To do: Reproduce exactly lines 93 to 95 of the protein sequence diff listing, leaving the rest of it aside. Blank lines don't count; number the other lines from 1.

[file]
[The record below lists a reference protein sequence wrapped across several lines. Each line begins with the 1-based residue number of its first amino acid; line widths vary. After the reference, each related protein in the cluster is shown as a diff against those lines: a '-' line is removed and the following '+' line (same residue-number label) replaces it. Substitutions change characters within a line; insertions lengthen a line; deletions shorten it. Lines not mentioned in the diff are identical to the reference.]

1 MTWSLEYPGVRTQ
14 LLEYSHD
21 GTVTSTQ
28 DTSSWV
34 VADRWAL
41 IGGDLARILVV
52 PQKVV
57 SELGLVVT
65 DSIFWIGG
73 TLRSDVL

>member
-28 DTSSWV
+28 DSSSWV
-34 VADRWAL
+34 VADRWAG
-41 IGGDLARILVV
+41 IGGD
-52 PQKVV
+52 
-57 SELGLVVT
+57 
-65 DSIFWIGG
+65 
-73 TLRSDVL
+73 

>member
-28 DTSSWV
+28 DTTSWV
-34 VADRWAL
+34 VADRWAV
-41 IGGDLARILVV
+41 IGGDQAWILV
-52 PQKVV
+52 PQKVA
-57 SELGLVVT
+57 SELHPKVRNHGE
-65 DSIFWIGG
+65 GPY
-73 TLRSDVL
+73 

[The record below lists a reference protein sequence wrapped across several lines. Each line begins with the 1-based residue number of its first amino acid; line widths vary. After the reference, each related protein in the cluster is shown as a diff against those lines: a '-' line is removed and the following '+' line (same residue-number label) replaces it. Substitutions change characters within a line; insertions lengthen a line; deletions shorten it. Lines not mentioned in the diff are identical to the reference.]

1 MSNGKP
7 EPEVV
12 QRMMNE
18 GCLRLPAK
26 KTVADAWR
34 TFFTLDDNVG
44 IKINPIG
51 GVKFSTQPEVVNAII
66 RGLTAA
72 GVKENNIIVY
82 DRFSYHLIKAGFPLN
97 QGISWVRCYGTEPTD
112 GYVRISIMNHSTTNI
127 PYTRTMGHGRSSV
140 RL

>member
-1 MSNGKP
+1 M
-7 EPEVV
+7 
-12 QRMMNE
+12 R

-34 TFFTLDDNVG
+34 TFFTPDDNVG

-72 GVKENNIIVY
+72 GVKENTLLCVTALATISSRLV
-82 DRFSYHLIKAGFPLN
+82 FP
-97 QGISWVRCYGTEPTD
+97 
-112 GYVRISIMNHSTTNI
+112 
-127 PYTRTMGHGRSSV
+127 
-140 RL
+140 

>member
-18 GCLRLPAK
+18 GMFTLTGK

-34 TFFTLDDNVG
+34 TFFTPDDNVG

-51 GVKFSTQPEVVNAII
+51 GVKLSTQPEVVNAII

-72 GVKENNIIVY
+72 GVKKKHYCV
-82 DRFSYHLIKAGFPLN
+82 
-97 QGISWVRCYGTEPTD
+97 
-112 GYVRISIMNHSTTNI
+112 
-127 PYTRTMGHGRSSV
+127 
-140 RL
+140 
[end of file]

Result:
+112 
-127 PYTRTMGHGRSSV
+127 